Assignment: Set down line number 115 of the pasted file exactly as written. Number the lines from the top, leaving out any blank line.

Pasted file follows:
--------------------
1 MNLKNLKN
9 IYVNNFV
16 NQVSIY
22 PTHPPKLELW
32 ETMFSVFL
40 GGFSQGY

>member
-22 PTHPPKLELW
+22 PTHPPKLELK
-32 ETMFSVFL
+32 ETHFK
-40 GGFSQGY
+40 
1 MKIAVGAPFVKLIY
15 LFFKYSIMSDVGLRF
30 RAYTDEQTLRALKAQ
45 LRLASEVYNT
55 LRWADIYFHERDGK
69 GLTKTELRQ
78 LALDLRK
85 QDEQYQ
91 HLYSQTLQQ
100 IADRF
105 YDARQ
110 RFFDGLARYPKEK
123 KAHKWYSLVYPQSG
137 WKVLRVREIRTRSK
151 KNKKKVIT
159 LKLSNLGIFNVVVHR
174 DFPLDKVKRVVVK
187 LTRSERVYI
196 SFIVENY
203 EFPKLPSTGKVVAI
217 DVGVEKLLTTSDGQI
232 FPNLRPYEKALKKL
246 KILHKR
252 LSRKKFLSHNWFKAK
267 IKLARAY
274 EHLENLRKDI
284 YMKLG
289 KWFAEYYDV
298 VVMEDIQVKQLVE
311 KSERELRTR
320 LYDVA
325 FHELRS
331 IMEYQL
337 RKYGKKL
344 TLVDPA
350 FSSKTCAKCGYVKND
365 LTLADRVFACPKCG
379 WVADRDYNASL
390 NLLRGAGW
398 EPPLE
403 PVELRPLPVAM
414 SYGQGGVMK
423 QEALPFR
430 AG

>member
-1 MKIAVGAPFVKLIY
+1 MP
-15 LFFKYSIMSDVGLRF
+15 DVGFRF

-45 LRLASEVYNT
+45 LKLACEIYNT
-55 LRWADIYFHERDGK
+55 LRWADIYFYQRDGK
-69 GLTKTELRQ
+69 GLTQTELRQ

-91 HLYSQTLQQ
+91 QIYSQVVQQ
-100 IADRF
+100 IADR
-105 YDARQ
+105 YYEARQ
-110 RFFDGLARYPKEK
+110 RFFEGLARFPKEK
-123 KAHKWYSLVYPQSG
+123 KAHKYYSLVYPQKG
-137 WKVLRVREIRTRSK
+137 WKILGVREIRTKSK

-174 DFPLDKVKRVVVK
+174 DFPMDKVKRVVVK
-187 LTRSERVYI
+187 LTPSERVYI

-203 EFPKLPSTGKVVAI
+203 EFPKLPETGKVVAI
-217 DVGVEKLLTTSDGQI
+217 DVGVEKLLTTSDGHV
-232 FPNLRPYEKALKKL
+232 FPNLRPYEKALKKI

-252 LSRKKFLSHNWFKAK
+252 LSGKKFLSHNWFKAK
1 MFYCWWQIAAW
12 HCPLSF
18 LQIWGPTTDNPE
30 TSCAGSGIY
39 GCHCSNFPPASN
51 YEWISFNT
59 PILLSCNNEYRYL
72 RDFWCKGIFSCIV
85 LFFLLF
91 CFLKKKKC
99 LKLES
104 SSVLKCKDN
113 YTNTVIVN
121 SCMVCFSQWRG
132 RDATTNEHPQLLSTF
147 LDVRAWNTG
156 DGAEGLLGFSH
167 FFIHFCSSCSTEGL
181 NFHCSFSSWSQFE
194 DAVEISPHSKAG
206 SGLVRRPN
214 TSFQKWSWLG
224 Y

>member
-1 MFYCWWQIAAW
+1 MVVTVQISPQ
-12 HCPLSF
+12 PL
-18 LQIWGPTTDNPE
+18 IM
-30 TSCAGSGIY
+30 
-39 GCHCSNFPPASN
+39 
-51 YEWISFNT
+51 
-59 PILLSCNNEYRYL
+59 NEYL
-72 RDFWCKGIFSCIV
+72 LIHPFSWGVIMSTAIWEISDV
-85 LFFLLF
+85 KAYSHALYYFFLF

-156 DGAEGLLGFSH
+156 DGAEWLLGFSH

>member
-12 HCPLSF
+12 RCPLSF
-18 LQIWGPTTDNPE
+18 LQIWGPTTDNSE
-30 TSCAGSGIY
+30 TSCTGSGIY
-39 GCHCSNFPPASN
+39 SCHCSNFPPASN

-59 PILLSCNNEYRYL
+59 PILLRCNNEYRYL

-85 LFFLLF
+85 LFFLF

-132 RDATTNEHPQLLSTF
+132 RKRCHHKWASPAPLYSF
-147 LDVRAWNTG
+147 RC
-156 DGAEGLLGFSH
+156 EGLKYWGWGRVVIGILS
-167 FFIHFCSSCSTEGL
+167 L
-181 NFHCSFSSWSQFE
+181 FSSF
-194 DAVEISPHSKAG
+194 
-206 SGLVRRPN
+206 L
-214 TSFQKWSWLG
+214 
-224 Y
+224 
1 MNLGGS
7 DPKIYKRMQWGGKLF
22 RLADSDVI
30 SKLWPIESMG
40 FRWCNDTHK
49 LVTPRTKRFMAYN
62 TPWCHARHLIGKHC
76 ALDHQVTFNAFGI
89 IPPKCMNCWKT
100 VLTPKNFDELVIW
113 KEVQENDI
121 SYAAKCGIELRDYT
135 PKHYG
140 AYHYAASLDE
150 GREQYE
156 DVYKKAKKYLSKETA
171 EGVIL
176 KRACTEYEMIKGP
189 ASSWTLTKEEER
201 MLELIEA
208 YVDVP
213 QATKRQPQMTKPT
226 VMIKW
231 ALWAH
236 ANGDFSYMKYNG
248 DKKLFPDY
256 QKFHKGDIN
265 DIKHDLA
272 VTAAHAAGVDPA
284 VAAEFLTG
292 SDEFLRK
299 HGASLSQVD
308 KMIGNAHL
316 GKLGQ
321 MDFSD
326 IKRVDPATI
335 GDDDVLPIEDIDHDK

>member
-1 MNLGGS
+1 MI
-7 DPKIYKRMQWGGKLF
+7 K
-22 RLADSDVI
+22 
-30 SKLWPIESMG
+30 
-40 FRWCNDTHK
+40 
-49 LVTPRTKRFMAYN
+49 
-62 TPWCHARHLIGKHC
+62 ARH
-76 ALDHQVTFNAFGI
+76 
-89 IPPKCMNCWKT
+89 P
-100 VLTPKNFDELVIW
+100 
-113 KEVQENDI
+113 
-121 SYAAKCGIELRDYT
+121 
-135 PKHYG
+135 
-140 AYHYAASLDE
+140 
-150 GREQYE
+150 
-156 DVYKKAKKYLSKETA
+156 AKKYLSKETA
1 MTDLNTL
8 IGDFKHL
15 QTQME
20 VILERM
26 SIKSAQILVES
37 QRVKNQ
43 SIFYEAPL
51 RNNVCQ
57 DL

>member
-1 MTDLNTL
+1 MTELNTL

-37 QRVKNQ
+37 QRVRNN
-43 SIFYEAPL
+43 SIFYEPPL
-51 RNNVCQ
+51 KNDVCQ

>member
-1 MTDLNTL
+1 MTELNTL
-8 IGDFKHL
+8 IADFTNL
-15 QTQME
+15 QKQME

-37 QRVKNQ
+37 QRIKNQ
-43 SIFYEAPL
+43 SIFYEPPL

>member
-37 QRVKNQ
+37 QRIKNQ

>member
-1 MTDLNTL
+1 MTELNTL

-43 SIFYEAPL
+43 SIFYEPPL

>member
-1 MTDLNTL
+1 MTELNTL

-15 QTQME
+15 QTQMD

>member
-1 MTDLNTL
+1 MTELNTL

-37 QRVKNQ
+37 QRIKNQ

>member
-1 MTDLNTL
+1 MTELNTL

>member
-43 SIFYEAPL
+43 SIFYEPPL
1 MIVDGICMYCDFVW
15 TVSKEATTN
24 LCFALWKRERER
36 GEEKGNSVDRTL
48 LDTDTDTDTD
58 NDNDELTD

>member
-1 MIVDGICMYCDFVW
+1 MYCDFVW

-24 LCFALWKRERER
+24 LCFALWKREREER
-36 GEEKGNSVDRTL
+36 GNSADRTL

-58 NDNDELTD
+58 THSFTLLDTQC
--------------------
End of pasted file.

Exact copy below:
224 Y